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Bicycle Racing News and Opinion,
Thursday, December 24, 2020

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2020 Tour de France | 2020 Giro d'Italia

An optimist is someone who gets treed by a lion but enjoys the scenery. - Walter Winchell

Upcoming racing:

Latest completed racing:

Team DSM (Team Sunweb in 2020) sign Esmée Peperkamp to their Women's program for 2021

The team sent me this news release:

Esmée Peperkamp will join Team DSM from next season, with the Dutch rider wearing the team’s two distinctive Keep Challenging stripes for the 2021 season.

Picking up a number of solid results in her opening year riding in the peloton, Peperkamp's second season on the road in 2020 was stunted. Whilst only riding two races in 2020, she still claimed a strong seventh place over some tough terrain and against talented opposition at the Trophée des Grimpeuses. A rider with plenty of room left to develop, Peperkamp can cope well on both the short and long climbs, while also producing good efforts against the clock.

Peperkamp said: “I have always wanted to race at the highest level of cycling, and to do so with Team DSM for 2021 feels like a dream come true. I have always been a fan of the approach Team DSM has to cycling, I really like their Keep Challenging philosophy and desire to improve, and I can’t wait to contribute to this. I want to develop myself to become a better rider in all areas and I think Team DSM is the perfect place for me to do so because of their focus on development combined with a lot of experience and knowledge within the team. I am really looking forward to learning as much as possible from all of the experienced girls in the team and riding with them next year. I am really thankful to be given this opportunity and am dedicated to get the best out of myself and to support the team during the races.”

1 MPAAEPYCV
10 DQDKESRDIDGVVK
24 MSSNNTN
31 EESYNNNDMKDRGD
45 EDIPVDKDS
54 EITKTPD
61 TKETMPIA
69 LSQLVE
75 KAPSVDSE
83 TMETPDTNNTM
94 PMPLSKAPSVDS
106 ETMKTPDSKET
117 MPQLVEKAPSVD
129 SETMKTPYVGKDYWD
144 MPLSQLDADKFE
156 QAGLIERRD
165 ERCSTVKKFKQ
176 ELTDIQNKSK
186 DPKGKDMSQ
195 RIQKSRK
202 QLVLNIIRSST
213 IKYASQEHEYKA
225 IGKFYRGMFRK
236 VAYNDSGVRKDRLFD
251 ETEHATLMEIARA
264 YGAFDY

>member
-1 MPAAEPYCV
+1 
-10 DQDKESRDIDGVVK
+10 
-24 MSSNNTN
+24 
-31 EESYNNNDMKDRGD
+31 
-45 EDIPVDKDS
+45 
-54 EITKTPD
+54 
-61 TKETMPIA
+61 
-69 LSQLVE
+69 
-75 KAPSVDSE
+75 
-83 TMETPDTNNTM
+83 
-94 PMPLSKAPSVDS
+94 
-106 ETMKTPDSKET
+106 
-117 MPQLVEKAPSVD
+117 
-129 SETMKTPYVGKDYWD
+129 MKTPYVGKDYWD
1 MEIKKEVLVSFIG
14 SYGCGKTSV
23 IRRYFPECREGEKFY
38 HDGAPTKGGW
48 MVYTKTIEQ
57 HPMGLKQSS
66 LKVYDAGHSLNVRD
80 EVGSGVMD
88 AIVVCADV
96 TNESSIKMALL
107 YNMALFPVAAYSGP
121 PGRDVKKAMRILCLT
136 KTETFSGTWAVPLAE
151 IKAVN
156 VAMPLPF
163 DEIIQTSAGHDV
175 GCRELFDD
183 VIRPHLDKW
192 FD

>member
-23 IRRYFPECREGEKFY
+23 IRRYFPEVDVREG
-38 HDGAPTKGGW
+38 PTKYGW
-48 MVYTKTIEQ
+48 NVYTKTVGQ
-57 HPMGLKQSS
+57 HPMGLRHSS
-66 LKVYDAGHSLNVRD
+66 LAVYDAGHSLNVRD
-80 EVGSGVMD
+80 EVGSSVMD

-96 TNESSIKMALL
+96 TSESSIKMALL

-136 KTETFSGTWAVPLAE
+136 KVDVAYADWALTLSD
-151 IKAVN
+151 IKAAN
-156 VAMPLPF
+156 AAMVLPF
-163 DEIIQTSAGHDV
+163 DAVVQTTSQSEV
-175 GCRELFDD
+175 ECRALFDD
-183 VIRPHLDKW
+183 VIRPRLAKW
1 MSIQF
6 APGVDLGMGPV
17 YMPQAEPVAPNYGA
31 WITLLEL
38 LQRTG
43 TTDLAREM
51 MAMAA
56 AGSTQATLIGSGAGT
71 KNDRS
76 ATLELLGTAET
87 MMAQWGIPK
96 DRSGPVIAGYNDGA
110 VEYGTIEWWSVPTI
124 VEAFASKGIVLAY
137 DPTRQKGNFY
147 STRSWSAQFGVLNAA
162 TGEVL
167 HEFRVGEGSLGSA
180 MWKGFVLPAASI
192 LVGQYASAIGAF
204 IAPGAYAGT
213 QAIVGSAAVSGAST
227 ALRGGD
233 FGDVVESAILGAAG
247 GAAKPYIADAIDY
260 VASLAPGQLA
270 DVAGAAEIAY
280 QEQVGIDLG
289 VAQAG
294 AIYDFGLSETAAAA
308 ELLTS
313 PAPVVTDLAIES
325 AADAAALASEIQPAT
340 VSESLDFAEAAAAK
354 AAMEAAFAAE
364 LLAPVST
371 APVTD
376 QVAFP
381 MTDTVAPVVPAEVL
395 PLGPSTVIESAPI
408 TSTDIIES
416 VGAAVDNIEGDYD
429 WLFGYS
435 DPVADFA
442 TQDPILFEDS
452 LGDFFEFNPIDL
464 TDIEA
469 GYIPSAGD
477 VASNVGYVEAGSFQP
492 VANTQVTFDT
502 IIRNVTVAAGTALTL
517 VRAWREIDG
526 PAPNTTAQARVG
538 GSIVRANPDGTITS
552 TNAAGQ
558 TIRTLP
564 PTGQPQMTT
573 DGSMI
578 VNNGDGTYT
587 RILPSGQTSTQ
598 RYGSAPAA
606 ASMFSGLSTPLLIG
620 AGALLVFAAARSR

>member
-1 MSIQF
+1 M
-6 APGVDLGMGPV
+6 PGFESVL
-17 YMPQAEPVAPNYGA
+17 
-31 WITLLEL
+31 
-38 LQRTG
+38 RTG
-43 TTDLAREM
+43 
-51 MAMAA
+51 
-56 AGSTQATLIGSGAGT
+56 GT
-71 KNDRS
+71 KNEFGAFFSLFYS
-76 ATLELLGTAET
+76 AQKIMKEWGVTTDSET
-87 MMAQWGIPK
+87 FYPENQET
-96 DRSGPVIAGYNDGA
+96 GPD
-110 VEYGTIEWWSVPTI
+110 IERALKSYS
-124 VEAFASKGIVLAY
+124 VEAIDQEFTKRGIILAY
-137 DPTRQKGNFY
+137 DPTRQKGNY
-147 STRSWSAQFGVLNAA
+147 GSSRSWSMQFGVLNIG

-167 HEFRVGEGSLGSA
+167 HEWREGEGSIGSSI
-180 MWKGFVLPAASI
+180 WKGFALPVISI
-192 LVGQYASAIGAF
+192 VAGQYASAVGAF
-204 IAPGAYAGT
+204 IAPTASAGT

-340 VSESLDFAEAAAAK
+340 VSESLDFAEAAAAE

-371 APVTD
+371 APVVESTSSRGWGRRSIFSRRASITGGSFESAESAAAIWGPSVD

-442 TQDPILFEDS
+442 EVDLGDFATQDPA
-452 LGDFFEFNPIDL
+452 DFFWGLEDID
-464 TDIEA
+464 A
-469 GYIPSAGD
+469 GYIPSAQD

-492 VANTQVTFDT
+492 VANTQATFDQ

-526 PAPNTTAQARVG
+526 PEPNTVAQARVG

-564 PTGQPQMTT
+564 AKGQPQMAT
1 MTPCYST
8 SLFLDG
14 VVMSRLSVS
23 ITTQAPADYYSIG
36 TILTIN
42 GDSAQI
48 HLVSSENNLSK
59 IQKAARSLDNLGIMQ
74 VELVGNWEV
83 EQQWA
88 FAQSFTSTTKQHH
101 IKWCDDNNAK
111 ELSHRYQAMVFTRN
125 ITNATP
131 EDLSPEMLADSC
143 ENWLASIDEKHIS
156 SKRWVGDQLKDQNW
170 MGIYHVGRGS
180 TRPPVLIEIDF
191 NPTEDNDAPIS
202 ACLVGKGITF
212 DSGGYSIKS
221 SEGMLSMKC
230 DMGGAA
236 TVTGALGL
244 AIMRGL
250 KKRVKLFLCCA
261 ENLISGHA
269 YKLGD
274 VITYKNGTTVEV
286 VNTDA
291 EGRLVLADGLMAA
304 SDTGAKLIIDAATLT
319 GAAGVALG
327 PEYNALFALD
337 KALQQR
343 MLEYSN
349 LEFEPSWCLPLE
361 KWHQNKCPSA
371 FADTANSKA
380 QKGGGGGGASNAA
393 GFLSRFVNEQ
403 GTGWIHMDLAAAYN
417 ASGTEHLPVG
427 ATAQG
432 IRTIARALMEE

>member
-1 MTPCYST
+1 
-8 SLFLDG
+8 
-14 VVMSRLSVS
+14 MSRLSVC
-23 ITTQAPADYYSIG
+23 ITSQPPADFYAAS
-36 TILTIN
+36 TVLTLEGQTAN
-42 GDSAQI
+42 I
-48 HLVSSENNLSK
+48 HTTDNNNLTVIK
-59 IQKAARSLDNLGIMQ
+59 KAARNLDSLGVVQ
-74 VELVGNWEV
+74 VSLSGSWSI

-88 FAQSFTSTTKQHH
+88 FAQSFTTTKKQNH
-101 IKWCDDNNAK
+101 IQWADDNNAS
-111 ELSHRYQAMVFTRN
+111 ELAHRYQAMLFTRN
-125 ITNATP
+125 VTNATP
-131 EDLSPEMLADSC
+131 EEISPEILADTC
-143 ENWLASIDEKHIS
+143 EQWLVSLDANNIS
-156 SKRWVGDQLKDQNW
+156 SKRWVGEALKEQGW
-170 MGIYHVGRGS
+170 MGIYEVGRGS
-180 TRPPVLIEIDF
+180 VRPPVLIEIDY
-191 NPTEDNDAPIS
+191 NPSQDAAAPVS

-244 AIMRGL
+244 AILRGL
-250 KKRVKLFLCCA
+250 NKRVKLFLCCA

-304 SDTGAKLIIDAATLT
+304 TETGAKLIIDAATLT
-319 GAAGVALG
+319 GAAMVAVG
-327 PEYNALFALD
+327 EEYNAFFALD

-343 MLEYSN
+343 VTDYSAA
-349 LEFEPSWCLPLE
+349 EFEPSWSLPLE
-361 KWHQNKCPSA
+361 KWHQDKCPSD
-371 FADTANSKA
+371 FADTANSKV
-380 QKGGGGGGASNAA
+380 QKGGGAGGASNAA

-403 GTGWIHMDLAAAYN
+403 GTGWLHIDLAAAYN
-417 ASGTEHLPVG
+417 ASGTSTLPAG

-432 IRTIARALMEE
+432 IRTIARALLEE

Team DSM head of coaching Rudi Kemna continued: “Esmée just started cycling a few years ago and every year has progressively made solid steps. We conducted some tests at our Keep Challenging Center which confirmed her strong ability on the bike, with Esmée producing some high numbers and showing that she is a physically gifted athlete, and one that suits the climbs. Esmée has only been racing in the peloton for a short time so still needs to adapt to the rigours and tactics required to race at the top level, but she has shown that she has the attitude to develop that. There is no pressure on her as she joins, and she will need to make these steps gradually but we’re confident that with our group of experts, trainers and coaches – she is in just the right place to do that."

Bike supplies are getting tight, prices are going up

Bicycle Retailer & Industry News posted this cautionary story about bike shortages in Australia:

If you own or work in a bike shop I would urge you to read this article. It might not make for happy reading, but I hope it will help you get through 2021 ... at least a little better than those dealers who don't read it.